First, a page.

Whether you enjoy a rich mole poblano alongside a zesty mezcal cocktail or a fresh shrimp ceviche with a refreshing chavela, there is a broad and vibrant flavor spectrum in Mexican cuisine. This Bay Area Bites guide highlights ten South Bay restaurants worth visiting for their South of the border specialties.
San Francisco is one of many U.S. cities rolling out incentives to grow food on unused land. But some San Franciscans argue that land should be used to address the acute affordable housing shortage.
Union organizers say workers need a liveable wage and that their campaign to win them is gaining momentum, but the industry says higher wages would increase the cost of fast food.
The number of food insecure Americans did not decline between 2012 and 2013, according to the USDA. And the level of food insecurity remains much higher than it was before the recession.
It’s still too early to tell just how much the magnitude-6.0 quake will cost the region, but it comes after a drought had already made things difficult for wineries.
China has been a big and growing market for U.S. corn. But then farmers started planting a kind of genetically engineered corn that’s not yet approved in China, and the Chinese government struck back.
Soylent, the offbeat meal replacement company, has built an online community of more than 18,000 users. But some are impatient to get their orders, so they’re making and selling it themselves.
University dining facilities have come a long way since those old mystery-meat days. Increasingly organic, seasonal, local and otherwise sustainable, dining halls at UC Berkeley, Stanford and other schools are some of the best buffet-style eating-out bargains in this era of the $12 hamburger.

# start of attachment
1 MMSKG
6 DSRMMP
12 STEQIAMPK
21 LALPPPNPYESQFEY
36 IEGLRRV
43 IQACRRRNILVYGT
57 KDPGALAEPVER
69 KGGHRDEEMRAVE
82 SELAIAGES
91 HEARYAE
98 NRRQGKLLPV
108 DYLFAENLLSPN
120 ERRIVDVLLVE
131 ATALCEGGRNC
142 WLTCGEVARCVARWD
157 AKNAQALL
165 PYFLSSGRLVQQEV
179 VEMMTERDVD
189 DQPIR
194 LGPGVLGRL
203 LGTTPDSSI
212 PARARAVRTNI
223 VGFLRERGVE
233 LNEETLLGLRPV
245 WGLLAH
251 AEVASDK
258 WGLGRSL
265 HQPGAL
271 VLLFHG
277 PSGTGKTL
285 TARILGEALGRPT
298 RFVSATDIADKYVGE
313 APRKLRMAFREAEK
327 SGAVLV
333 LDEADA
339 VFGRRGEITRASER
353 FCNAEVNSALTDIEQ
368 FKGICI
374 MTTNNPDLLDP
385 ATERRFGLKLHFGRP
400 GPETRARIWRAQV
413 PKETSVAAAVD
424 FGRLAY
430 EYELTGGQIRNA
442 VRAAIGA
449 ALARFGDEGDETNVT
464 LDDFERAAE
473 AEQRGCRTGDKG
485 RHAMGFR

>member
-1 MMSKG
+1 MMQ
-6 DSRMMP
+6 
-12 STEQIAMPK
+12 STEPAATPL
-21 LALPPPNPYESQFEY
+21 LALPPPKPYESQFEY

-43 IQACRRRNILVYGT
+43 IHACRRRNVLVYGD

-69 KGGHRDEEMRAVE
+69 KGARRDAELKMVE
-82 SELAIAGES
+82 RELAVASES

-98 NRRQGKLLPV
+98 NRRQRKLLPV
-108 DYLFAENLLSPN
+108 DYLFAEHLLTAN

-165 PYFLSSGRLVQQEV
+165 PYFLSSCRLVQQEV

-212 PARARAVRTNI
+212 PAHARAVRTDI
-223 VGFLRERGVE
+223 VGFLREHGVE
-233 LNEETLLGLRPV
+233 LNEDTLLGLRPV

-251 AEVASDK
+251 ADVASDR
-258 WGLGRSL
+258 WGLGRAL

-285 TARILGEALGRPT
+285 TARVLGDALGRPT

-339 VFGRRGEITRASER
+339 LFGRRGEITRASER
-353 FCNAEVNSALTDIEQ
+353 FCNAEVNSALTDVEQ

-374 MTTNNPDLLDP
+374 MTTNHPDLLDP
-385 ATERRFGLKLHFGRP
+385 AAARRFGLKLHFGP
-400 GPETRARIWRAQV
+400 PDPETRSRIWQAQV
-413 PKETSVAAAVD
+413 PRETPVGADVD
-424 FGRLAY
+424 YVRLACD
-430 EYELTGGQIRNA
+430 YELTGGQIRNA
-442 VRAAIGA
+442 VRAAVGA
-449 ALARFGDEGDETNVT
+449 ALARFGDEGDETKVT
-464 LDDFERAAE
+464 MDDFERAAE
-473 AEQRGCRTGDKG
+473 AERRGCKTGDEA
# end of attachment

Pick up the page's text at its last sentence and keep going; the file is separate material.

What if you want fresh local seafood that hasn’t been frozen and flown thousands of miles to sit in a display case for a week? Enter “community supported fisheries.” Modeled after community supported agriculture (CSAs), CSFs in the Bay Area provide members with a weekly or monthly supply of fish and shellfish from the California Coast.
One-third of the seafood Americans catch is sold abroad, but most of the seafood we eat here is imported and often of lower quality. Why? Author Paul Greenberg says it has to do with American tastes.
Since beef prices are going up, food processors are once again looking at cheap “lean, finely textured beef.” But this time, they’re preparing for consumers’ concerns.
This summer is bringing a bumper crop of lighter, more subtle wines like Vinho Verde, Riesling and Txakoli. While lower in alcohol, these wines are also winning fans for their low cost.
A new study argues that taxing sodas and sugary drinks by the calorie would spur consumers to cut back. A 6-cent tax per 12-ounce can would lead to 5,800 fewer calories consumed per year, it found.
Last year, about 1 in 7 people in the U.S. were getting food stamps, or SNAP benefits. But the numbers have started to drop as more people find work and better-paying jobs, analysts say.
California produces most of America’s vegetables and nuts. Yet there’s little sign the drought there is creating food shortages in the U.S., because farmers are rationing water and draining aquifers.